Business was robust for many vendors at the JCK Las Vegas Show at Mandalay Bay in June, particularly for companies in the Plumb Club. The response was positive despite expansion renovations that altered the pavilion’s location, which is now adjacent to where it was in 2015.
“The vibe in the Plumb Club was very positive. Everyone I spoke to in the pavilion was pleased with the overall business, and so were we,” reports Jeffrey Cohen, vice-president of sales, KGS Jewels, New York City, noting that sentiment was not necessarily felt all over the show. “We work with the majors and have some exciting opportunities coming up with our core accounts.”
The Plumb Club benefited from its move, as the pavilion “monopolized” the upper level, says Corinna Bhasin, general manager F.D. Worldwide Merchandise, New York. “Customers had no problem finding us. The feedback from buyers was that they were more comfortable, and spent more time with us. There’s great synergy in the Plumb Club that creates an added value experience for buyers.”
Because the Plumb Club was separate from the main show floor it felt more like a destination for attendees, adds Crystal Oyler, marketing coordinator for Alison & Ivy, a Fantasy Diamond brand in Chicago.
Overall, business this year is steady, not over or underwhelming, and buyers are cautious but optimistic, and searching for something new and different. “No one is crying, but they’re not knocking down doors either,” describes Michael Lerche for Goldstar Jewellery, New York.
People are distracted as it’s a presidential election year, says Todd Wolleman of Color Craft in New York. “I expect the holidays will be fine, but people won’t be thinking about jewelry between now and the elections except for got-to-gets like wedding, anniversary and birthday, which jewelers should keep top of mind.”
Undoubtedly, buying habits have changed, acknowledges Richard Greenwood of the Greenwood Group, New York. “There’s so much merchandise available to retailers that they don’t need to buy much.” He notes that everyone is trying to find the right formula to capture the millennials.
Neil Shah of the New York-based brand Shah Luxury says he was pleased to meet with more new, stronger accounts at the Plumb Club, noting that retailers who know themselves and their customers, and aggressively promote their brand across channels are doing well.
Beyond specific needs, retailers want the next big thing, says Shyam Jagirdar for Rosy Blue, New York. “Buyers look for differentiation in the items they pick.” The challenge is to identify what’s special and unique to your customers, says Lori Kluempke, senior vice president of the Dallas-based Prime Art & Jewel. “Our goal is to wow customers with new collections. We work with our buyers to find white space opportunities and design product specifically for their consumers.”
For some, that white space is in colorless lab created diamonds. Monica McDaniels for Chatham, a pioneer in lab created gemstones in San Marcos, California, reports a record-breaking show in the Plumb Club, with greater acceptance among better retailers of lab grown diamonds. “The conversation around lab grown has a lot of people curious. The show was busy everyday and we closed new accounts. Jewelers love our bridal mountings and we saw a lot of interest for our lab created colorless diamonds.” She says Chatham research shows millennials come to the brand looking for products that are conflict free, eco friendly and revolutionary in technology. “They’re drawn to the story.”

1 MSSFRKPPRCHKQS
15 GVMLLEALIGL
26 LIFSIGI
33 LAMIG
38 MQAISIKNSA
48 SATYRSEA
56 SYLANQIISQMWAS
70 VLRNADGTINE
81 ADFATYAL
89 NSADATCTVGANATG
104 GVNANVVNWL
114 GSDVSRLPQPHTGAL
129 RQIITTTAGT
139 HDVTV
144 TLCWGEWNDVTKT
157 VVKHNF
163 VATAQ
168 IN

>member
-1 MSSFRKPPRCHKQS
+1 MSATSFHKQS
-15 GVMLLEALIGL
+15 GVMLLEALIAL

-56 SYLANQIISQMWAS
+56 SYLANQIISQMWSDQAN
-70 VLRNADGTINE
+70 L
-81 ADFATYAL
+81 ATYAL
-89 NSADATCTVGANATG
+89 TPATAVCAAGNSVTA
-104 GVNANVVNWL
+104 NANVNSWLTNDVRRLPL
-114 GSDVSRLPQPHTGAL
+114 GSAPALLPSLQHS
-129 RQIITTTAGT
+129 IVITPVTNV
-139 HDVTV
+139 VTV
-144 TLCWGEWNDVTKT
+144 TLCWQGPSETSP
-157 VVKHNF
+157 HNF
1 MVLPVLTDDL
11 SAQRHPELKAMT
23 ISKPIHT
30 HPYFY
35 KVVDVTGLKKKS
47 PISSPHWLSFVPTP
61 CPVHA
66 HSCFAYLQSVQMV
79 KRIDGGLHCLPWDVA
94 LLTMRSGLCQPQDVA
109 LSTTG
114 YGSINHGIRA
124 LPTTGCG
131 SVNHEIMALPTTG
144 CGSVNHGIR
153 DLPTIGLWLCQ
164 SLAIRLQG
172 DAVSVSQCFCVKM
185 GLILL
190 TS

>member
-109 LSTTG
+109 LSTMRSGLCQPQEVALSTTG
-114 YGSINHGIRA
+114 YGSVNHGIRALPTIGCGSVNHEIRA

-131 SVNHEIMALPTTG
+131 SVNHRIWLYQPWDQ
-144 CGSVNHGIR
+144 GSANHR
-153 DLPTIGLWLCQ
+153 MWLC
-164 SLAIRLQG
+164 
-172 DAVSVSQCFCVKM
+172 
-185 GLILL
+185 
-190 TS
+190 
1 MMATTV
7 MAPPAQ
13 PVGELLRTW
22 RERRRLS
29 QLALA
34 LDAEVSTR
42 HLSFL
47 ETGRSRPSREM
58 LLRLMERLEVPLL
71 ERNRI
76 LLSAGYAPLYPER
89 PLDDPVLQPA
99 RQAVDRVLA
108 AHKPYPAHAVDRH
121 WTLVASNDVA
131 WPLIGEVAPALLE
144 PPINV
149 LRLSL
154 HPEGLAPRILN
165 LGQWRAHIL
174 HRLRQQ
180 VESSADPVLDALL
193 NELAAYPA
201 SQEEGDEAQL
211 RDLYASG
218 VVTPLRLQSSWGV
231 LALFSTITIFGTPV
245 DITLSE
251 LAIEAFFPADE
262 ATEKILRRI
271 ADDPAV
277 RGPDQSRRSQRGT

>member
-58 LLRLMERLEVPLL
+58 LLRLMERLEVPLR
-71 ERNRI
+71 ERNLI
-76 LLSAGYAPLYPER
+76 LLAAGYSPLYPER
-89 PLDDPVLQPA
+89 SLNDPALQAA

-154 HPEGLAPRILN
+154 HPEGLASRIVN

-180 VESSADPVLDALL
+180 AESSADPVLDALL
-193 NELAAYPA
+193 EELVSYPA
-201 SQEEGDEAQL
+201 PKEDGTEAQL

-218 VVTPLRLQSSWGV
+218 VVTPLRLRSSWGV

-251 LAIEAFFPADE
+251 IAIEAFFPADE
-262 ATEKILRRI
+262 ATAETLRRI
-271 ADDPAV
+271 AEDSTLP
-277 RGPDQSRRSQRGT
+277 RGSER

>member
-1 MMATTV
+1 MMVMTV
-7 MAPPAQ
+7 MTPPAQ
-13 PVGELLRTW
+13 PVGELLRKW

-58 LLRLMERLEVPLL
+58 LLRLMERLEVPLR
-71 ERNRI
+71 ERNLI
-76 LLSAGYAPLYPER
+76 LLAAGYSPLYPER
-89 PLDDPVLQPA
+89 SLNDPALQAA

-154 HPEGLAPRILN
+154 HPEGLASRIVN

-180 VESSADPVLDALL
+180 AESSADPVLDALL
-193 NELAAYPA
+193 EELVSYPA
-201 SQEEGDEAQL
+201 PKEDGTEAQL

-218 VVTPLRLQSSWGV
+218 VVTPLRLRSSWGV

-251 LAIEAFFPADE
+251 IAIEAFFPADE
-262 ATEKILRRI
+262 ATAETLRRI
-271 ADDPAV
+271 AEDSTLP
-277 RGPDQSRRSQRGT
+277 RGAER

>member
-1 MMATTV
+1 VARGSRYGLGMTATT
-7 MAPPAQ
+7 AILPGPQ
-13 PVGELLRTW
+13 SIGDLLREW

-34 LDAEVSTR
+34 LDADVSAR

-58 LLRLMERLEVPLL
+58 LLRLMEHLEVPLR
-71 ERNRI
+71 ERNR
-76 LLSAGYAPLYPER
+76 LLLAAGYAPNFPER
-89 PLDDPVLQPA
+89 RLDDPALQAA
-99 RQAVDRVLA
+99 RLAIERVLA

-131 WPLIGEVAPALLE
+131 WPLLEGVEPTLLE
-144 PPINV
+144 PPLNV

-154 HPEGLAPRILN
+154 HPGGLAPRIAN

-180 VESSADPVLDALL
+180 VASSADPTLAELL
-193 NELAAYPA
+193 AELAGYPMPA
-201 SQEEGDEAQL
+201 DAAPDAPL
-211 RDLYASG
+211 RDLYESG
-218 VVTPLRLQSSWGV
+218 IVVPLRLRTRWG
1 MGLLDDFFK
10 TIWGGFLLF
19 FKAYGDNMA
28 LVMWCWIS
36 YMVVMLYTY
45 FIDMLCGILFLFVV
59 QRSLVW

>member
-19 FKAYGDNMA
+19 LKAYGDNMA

Cohen notes that for the last several years, jewelry has become a seasonal purchase—with Christmas the strongest period, and Valentine and Mother’s days showing smaller spikes. “We need to reinforce jewelry’s connection to people’s lifestyles.” He notes that while bridal is the strength of the jewelry business, the challenge is that people are waiting later to marry.” In fact, research reveals marriage is no longer the most important decision in an adult’s life.
Bhasin believes industry-wide messaging is needed to make jewelry relevant again. She applauds news that the Diamond Producers Association will launch a generic fourth quarter ad campaign, “Rare is Real,” tapping into millennials’ sense of individuality and search for ‘real’ moments in a world where virtual communication has made such connections hard to come by.
DPA CEO Jean-Marc Lieberherr describes the strategy to establish an emotional connection with young consumers who haven’t been exposed to diamond category messaging. He notes that the most successful brands and categories appeal to consumers on an emotional level, not as luxury symbols.
The diamond producers say they are in this to make a long-term generational commitment. With an initial budget of $18 million over three years, the campaign will use mainly video advertising on digital platforms. Bhasin hails this overdue and important for the trade.
Martin Rapaport, chairman of the Rapaport Group and founder of Rapaport Diamond Report, reminds retailers we’re not in the diamond/jewelry business; we’re selling the idea behind it. He defines jewelers as curators for consumers begging for ideas of what to buy. “How you add value, the stories you tell can create moments that last forever.”